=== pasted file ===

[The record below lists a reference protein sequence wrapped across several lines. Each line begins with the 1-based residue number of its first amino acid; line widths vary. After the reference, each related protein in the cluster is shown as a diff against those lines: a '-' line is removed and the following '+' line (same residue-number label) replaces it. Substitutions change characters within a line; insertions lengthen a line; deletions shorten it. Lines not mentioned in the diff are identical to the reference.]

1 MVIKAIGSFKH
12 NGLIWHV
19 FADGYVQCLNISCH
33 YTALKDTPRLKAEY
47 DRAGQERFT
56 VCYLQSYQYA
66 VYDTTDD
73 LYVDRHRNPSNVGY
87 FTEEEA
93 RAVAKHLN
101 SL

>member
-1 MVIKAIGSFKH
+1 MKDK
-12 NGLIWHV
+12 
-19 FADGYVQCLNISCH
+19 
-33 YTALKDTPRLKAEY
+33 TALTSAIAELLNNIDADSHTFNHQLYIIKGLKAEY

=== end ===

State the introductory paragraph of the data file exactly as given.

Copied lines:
[The record below lists a reference protein sequence wrapped across several lines. Each line begins with the 1-based residue number of its first amino acid; line widths vary. After the reference, each related protein in the cluster is shown as a diff against those lines: a '-' line is removed and the following '+' line (same residue-number label) replaces it. Substitutions change characters within a line; insertions lengthen a line; deletions shorten it. Lines not mentioned in the diff are identical to the reference.]